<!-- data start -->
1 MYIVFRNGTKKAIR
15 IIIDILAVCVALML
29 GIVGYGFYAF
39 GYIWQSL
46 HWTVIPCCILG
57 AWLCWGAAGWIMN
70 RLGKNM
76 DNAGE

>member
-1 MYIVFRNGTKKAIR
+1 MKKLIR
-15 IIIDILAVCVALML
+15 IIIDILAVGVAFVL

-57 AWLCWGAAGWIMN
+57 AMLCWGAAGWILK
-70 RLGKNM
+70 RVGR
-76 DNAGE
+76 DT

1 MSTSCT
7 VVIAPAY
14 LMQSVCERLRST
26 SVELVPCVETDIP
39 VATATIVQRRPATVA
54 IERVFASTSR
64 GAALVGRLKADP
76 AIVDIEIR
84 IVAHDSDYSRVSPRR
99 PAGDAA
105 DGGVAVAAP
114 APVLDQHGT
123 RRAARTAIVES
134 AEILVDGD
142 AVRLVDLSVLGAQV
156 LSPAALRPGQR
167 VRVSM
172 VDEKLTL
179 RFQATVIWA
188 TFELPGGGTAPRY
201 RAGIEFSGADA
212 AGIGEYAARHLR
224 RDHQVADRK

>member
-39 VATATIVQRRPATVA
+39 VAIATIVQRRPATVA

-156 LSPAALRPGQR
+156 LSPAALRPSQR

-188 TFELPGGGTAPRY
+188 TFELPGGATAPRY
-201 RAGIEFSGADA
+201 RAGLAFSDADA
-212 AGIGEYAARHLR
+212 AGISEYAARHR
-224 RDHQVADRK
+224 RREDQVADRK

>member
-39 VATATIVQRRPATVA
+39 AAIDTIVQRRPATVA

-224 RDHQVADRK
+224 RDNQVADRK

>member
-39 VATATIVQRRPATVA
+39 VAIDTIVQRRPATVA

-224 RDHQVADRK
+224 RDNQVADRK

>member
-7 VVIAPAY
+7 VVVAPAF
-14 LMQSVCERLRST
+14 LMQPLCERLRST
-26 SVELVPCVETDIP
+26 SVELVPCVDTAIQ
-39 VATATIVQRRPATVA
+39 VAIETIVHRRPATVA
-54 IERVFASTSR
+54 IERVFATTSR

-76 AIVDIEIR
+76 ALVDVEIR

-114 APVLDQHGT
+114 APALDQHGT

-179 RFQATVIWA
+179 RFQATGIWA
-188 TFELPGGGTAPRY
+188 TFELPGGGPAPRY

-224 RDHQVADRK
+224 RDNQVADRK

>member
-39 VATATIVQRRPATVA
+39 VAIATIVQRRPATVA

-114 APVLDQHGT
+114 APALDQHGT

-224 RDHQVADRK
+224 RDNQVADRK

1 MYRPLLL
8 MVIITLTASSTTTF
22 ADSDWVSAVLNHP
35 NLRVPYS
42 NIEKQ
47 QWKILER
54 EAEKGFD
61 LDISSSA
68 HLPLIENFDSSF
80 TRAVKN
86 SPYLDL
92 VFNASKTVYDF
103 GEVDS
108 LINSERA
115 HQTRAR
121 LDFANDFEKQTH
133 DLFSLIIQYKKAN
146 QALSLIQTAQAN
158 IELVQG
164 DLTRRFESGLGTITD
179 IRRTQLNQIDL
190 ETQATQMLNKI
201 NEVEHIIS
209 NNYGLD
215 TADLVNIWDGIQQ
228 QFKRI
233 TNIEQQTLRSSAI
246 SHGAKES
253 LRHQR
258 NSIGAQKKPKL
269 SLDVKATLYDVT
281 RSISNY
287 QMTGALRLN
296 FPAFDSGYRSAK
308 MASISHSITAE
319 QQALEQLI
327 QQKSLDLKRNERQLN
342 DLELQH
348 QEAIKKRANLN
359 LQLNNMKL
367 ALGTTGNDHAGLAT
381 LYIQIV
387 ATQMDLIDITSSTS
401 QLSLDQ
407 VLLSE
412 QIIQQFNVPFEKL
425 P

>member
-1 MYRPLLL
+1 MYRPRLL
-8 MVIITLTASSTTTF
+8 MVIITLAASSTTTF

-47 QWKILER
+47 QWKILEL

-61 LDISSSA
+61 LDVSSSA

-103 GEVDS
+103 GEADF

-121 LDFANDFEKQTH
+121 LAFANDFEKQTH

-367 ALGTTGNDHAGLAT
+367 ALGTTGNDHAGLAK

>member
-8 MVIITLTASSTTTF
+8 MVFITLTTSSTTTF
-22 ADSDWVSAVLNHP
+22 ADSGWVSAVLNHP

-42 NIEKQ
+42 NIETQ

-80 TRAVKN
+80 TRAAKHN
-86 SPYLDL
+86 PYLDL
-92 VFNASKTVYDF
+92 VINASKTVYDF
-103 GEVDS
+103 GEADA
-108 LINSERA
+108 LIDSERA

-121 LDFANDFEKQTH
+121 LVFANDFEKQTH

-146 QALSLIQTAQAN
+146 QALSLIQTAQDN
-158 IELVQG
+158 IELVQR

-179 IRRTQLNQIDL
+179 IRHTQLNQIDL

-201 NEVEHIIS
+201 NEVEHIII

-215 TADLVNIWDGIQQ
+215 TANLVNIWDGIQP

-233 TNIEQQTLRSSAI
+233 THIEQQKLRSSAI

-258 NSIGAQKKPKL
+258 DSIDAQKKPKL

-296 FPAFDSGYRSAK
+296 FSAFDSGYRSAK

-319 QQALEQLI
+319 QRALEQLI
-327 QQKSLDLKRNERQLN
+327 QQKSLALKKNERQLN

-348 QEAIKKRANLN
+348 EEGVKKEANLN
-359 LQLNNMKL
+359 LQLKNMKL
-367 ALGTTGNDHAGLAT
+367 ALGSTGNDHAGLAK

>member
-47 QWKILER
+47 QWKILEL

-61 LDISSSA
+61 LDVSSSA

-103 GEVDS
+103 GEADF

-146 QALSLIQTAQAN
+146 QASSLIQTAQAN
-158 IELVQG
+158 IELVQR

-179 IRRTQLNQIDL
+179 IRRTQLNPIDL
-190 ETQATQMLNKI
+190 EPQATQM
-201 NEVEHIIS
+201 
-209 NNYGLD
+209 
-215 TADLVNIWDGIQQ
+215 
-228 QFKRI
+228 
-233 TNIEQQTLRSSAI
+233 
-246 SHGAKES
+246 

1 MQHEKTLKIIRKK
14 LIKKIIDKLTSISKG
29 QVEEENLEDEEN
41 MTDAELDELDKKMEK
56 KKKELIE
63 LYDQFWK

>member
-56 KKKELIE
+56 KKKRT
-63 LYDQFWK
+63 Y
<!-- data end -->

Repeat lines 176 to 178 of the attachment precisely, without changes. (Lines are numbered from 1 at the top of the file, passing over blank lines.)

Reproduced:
+146 QALSLIQTAQDN
-158 IELVQG
+158 IELVQR